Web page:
Africa being ‘punished’ by fossil fuel investment ban – Niger

Niger’s leader criticised G7 decision to stop foreign fossil fuel investments after years exploiting natural resources.

Nigerien President Mohamed Bazoum gestures during a session at the Africa CEO Forum in Abidjan on June 14, 2022. (Photo by Issouf SANOGO / AFP) / “The erroneous mention[s] appearing in the metadata of this photo by Issouf SANOGO has been modified in AFP systems in the following manner: [---] instead of [---]. Please immediately remove the erroneous mention[s] from all your online services and delete it (them) from your servers. If you have been authorized by AFP to distribute it (them) to third parties, please ensure that the same actions are carried out by them. Failure to promptly comply with these instructions will entail liability on your part for any continued or post notification usage. Therefore we thank you very much for all your attention and prompt action. We are sorry for the inconvenience this notification may cause and remain at your disposal for any further information you may require.”
Nigerien President Mohamed Bazoum gestures during a session at the Africa CEO Forum in Abidjan on June 14, 2022. [File: Issouf Sanogo/AFP]

Africa is being “punished” by the decisions of Western countries to end public financing for foreign fossil-fuel projects by the end of 2022, Niger’s president has said.

The comments came within weeks of a May 27 pledge by the Group of Seven (G7) industrialised democracies to phase out support for new investment in foreign oil, gas and coal projects by end of this year. The ban applies to schemes that are “unabated,” meaning those that fail to take steps to ease or capture carbon pollution.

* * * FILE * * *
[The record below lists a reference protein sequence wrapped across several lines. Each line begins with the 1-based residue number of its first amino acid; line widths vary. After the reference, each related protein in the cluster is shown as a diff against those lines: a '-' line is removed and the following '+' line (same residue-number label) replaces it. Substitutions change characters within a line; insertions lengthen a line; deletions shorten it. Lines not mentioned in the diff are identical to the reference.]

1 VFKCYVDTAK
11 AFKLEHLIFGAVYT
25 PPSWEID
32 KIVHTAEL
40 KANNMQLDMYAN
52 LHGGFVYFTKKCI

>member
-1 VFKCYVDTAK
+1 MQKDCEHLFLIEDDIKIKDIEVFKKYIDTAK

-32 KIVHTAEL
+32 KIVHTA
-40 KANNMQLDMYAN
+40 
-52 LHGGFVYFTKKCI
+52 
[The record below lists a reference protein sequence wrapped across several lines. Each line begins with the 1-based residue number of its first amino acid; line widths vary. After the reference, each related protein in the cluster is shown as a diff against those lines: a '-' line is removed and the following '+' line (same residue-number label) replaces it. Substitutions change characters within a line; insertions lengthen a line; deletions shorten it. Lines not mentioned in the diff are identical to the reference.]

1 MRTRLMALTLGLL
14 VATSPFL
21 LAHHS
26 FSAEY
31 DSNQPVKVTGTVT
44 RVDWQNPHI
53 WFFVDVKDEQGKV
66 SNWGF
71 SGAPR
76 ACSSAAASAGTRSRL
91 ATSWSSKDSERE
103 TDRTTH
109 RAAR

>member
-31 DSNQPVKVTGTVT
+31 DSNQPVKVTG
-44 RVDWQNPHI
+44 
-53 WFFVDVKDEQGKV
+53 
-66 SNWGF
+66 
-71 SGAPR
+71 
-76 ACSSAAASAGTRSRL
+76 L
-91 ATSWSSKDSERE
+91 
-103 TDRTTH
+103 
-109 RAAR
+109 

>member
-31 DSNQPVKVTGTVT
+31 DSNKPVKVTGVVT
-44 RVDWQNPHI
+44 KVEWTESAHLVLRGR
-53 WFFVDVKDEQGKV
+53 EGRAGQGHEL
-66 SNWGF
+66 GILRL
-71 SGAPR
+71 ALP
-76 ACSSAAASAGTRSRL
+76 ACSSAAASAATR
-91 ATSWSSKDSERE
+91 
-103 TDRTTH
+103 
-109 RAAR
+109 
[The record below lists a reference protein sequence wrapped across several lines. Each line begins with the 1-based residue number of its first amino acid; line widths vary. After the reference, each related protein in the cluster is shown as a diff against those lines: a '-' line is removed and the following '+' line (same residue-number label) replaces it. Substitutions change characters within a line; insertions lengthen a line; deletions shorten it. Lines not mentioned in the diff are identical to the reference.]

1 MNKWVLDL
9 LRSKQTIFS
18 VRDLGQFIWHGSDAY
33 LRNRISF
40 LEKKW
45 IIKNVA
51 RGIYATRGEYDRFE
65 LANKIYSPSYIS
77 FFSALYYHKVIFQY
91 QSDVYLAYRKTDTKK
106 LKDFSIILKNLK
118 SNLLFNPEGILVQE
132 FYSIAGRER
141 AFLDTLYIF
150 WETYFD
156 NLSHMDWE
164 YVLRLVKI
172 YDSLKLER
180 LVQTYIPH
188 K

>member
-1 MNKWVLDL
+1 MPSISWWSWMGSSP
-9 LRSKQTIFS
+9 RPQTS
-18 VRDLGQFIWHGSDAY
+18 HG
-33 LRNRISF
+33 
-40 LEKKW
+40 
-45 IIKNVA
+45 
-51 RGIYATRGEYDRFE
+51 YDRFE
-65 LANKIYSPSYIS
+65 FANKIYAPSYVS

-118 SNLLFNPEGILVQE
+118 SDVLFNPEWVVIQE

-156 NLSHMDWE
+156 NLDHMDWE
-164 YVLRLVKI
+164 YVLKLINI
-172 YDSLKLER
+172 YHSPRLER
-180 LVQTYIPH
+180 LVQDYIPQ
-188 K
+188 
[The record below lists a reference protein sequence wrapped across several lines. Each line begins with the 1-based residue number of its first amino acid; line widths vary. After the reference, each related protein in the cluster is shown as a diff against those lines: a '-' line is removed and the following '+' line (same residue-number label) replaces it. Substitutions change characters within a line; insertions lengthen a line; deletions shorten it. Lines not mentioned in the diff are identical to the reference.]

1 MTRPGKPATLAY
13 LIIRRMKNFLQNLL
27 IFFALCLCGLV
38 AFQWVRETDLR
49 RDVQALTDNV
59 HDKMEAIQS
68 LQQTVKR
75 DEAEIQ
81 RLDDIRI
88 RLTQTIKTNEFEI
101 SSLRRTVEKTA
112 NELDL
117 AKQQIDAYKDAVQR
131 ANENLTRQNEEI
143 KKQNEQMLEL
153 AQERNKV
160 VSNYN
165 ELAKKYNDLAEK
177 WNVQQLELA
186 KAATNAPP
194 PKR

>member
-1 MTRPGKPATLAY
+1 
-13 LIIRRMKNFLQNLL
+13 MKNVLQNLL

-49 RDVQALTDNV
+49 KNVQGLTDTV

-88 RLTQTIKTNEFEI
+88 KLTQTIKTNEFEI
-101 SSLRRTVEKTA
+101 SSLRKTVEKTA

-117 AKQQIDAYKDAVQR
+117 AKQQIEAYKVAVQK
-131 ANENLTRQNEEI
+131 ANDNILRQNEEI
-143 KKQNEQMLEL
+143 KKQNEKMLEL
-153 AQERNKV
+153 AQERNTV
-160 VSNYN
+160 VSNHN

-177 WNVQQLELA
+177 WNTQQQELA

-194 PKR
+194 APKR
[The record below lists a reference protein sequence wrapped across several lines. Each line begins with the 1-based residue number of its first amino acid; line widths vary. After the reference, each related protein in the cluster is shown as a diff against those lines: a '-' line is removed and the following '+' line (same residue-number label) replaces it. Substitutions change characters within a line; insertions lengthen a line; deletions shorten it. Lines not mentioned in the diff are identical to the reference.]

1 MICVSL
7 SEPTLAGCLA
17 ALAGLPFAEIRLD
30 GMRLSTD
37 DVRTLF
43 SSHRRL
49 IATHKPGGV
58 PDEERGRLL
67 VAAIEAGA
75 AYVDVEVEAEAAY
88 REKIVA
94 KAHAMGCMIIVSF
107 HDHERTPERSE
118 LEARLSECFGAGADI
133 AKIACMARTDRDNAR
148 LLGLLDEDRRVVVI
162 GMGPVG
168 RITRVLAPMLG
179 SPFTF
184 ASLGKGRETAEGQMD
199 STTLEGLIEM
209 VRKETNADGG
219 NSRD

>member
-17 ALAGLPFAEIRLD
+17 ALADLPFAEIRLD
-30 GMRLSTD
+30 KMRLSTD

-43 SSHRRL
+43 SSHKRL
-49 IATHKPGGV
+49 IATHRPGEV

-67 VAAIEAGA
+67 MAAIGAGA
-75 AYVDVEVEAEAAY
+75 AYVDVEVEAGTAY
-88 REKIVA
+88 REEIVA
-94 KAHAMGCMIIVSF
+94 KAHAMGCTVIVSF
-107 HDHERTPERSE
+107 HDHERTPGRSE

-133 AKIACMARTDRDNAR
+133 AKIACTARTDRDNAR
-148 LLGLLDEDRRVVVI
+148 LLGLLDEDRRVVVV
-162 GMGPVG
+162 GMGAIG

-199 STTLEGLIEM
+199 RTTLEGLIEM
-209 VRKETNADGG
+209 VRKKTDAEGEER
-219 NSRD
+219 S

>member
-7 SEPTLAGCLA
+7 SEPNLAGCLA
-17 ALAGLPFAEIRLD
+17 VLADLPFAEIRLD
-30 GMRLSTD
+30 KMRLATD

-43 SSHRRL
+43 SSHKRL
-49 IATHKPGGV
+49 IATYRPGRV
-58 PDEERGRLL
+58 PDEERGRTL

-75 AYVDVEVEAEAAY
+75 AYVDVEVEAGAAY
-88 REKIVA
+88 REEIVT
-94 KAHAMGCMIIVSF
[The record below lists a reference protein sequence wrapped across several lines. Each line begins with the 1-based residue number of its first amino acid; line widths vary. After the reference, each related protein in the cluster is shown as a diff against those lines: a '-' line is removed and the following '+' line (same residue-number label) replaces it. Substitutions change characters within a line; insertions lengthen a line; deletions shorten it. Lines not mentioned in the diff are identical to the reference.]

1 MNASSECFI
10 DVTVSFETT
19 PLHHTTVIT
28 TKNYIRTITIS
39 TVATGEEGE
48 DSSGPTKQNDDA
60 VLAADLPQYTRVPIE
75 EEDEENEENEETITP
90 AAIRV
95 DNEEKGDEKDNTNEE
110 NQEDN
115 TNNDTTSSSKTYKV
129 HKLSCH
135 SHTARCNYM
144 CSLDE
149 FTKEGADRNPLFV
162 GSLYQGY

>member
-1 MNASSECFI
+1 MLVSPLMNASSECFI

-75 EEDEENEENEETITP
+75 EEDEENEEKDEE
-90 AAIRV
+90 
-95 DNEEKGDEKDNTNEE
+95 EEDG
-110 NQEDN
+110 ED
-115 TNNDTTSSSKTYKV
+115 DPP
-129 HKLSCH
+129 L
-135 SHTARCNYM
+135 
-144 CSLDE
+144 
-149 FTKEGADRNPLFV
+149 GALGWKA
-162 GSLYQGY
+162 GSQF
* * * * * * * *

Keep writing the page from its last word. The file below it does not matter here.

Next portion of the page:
“We are going to continue to fight, we have fossil fuels that should be exploited,” said President Mohamed Bazoum at a business forum in the Ivorian commercial city of Abidjan.

“At one point, companies had plans to mine Niger’s coal. But with these measures, no banks are willing to commit – we are being punished,” he said.

He made the remarks at the Africa CEO Forum, a two-day conference gathering about 1,500 African business executives and politicians.

The West’s decision to cut fossil investments could be detrimental to the economy of Niger, the least developed country in the world according to the 189-nation Human Development Index (HDI) compiled by the UN.

A similar declaration was signed in November last year by 20 countries at the COP26 UN climate parlay in Glasgow, a move expanding a ban that several had already imposed on financing for coal.

Senegalese President Macky Sall who was present at the conference supported Bazoum’s remarks.

“Let the African continent be allowed to exploit its natural resources,” he said. “It is frankly unbelievable that those who have been exploiting oil and its derivatives for more than a century prevent African countries from reaping the value of their resources.”

Sall said he hoped that COP27, running in the Egyptian resort of Sharm El-Sheikh from November 6-18, would open the way to a “balanced agreement which takes Africa’s reality into account”.

Sall also said that African countries were being hit by Western-led payment restrictions imposed on Russia for its invasion of Ukraine.

“Africa should be able to obtain a mechanism from all its partners, especially the West – a mechanism such as Europe uses [to buy] Russian gas – which enables us to continue to import fertiliser and wheat from Russia without payment difficulties,” he said.

“If we don’t have fertiliser for our locally grown grain, which is important in our diet, we will face a genuine risk of famine,” he said, describing Africa as a “collateral victim” of the conflict.

Russia’s invasion has choked off grain exports from Ukraine, one of the world’s bread baskets, forcing up the cost of wheat. The two countries together account for approximately 30 percent of the global trade in wheat.

The United Nations warned that 18 million people in Africa’s Sahel region face severe hunger in the next three months, citing the effects of Russia’s war in Ukraine, the coronavirus pandemic, climate-induced shocks and rising costs.

Source: Al Jazeera and news agencies